CERN’s Higgs boson discovery needed fast electronics
When the team at the European Organisation for Nuclear Research, more commonly known as CERN in Switzerland, recently made the landmark discovery of the Higgs boson particle, an important function in the experiment was carried out by electronic digitisers.
Creating particle collisions at nanometer scale with picoseconds of duration requires extreme precision in spatial and temporal control.
At facilities such as CERN, high-performance digitisers are needed to achieve the precision and control needed to perform the experiments.
The digitisers are used in the control and diagnostics sections of the Large Hadron Collider and the accelerators it feeds.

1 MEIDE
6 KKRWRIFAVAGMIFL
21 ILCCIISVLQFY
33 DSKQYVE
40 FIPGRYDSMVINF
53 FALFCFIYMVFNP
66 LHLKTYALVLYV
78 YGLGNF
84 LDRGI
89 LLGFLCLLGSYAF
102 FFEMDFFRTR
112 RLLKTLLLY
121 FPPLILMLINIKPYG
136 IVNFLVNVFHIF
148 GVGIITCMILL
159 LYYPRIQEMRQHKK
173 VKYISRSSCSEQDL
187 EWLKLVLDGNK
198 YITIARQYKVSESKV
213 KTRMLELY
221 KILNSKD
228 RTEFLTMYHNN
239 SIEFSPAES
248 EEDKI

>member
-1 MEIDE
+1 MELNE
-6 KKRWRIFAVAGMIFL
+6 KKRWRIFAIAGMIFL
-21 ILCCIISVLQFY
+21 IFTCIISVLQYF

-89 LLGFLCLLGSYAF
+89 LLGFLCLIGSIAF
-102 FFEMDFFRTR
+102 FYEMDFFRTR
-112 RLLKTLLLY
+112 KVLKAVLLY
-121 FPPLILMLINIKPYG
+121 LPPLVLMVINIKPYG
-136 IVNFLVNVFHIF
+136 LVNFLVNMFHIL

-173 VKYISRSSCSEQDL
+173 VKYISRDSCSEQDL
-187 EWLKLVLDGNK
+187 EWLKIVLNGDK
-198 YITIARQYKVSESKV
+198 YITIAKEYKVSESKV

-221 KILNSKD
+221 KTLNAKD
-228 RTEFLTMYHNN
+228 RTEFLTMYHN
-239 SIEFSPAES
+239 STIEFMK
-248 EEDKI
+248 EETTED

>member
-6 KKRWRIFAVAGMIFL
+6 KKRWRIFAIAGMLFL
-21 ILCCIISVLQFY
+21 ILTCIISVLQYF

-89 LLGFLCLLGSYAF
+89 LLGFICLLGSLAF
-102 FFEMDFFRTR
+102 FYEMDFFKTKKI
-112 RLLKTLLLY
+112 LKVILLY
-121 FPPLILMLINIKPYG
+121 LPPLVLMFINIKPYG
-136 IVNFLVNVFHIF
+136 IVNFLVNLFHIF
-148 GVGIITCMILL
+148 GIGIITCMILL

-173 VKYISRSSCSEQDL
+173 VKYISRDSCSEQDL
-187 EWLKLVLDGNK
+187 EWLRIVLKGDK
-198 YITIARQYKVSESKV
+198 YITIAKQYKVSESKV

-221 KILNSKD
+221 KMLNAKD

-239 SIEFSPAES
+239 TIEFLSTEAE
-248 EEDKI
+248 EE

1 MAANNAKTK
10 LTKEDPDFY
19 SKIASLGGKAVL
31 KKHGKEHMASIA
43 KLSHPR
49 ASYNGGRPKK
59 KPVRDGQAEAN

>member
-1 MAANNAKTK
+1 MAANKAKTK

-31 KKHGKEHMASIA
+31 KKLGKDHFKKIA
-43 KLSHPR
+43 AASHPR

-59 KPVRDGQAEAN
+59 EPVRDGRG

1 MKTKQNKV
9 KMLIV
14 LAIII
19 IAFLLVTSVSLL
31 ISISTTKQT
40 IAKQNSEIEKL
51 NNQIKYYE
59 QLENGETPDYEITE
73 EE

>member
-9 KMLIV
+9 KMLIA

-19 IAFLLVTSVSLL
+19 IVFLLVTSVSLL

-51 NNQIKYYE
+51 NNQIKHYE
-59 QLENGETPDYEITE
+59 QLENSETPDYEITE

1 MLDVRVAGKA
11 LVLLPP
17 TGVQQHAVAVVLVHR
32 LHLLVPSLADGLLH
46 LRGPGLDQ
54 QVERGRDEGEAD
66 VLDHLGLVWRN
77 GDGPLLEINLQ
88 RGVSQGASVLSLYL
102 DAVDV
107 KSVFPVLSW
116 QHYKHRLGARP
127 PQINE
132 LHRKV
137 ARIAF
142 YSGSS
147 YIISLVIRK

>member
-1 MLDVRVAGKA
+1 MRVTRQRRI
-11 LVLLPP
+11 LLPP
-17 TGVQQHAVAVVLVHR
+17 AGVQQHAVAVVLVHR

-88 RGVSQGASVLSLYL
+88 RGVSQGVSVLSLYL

With subatomic particles traveling near the speed of light, digitisers must provide fast measurement throughput, very short “dead time” between measurements and excellent measurement fidelity.
“The digitisers provide the extreme speed and precision needed for system monitoring and control, and for capturing data from the interactions and events in the experiments themselves,” said Guy Séné, president of Agilent’s Electronic Measurement Group.which supplied its Acqiris digitisers to the team at CERN.
The 100 Agilent digitiser modules installed at CERN provide sample rates that range from 500MSa/s to 8 GSa/s with resolution of 8 or 10 bits on one, two or four channels.
The digitizers are used to perform wideband beam monitoring and to monitor forward and reverse RF signals in the accelerator cavities. The beam-monitoring measurements are made possible because the digitisers that provide sufficient speed and bandwidth to capture the signals of interest.
Inside the Large Hadron Collider at CERN.